As the political epicenter of Florida, downtown Tallahassee is filled with sleek modern buildings, comfortable luxury hotels and hip cool eateries to accommodate the legislators and tourists that frequent this popular capitol city. Despite these modern trappings, downtown Tallahassee is also an excellent place to learn a little about the state’s history; in fact two excellent history museums are located just a few blocks apart. And although the hilly downtown landscape may be problematic for wheelchair-users and slow walkers, it’s still possible to have a perfectly accessible historic visit with a little advance planning.
The Capitol of Yesteryear
The best place to begin your historic Tallahassee visit is at the Florida Historic Capitol Museum (flhistoriccapitol.gov). If you have an accessible parking placard, accessible parking is available behind the museum, off of Jefferson Boulevard. If not, the closest parking garage is located a short walk away at Kleman Plaza, between Pensacola and College.
Although steps grace the front entrance of the former capitol, the accessible ground floor entrance is located in back. There’s a call box by the door to let employees know that you need the door unlocked; and after you enter the building take the elevator to the first floor and proceed to the reception desk. There’s no admission charge, but a volunteer will give you a map and provide a brief orientation of the building.
This historic capitol was built in 1845, and although it was remodeled in 1902, the original rotunda and part of the north and south corridors remain intact. The building, which once housed all three branches of the state’s government, has been restored to what it looked like in 1902. And with a number of historic exhibits in the rooms on both floors, it’s a good place to get a primer on Florida political history.
The executive wing, which is located on the first floor, is home to the Florida Before 1885 exhibit as well as a theater which shows Florida in the Balance, a documentary about the state’s political history. The governor’s suite of four offices is furnished with period pieces and this wing also includes a gallery of the governors portraits, and an exhibit about political campaigns and inaugurations.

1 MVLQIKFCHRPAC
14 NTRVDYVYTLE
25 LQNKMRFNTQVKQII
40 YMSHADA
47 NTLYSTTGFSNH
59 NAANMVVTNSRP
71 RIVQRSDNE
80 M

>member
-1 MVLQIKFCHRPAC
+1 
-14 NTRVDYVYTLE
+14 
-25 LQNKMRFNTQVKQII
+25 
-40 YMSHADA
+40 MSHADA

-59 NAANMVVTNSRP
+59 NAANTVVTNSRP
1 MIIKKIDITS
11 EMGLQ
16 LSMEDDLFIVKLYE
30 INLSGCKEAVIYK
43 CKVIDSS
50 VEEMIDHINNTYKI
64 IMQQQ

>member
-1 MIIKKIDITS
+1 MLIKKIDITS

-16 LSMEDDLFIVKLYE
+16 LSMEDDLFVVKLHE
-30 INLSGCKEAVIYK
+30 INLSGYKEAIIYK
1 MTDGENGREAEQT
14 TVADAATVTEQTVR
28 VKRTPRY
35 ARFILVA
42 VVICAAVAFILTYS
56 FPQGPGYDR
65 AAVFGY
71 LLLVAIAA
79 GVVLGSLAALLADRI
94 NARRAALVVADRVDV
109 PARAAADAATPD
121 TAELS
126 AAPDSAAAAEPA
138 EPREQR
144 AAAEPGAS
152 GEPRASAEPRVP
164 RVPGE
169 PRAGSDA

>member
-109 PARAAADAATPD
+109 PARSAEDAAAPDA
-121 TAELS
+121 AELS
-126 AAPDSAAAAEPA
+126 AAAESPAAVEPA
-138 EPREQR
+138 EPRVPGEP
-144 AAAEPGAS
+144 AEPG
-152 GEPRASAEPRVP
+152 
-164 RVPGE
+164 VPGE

At the opposite end of the first floor, the judicial wing has exhibits about great events in Florida history, the 2000 state election, civil rights and important Supreme Court cases. The Supreme Court Chamber has also been restored to its 1902 look.
Florida History 101
The equally interesting Museum of Florida History (museumoffloridahistory.com) is also worth a visit while you’re in the area. Although it’s just a two-block walk, it’s best to drive to the museum as it’s a sustained uphill walk. Accessible parking is located next to the museum near the corner of Bronough and St. Augustine. From the parking lot, there’s ramp access down to the plaza and level access to the museum. There’s a wheelchair available for loan at the front desk, and elevator access down to the basement, which also houses exhibits.
The museum focuses on artifacts and eras that are unique to Florida’s development, and the roles that Floridians have played in global and national events. And although there are several rotating exhibits, three excellent permanent installations are the backbone of this facility. At the top of the list is the comprehensive Forever Changed; La Florida 1513-1821.
This chronological exhibit paints a timeline of Florida history from Ponce De Leon’s arrival in 1531 to when Florida became a US territory in 1821. It chronicles Spain’s efforts to establish a colony in La Florida from 1565 to 1763, British Control in the 1700s, and the second turbulent Spanish controlled period into the early 1800s.
The timeline continues with the second permanent exhibit — Florida in the Civil War. This exhibit sheds some light on what it was like in this predominantly rural agricultural State that had a large population of African American slaves. And unlike some of the more populous southern states, the majority of the white population in Florida was relatively poor.
The third and final permanent installation — Florida Remembers WWII — documents the state’s response to the battle fought by the Greatest Generation. Exhibits focus on military training in Florida, which had a large number of airfields and a naval air station. Lots of old photos and artifacts such as ration books, sweetheart pins and sugar stamps are also included. The exhibit includes the men and women in all branches of the service, and chronicles the support on the Florida home front. And it’s the perfect way to end your historic journey in downtown Tallahassee.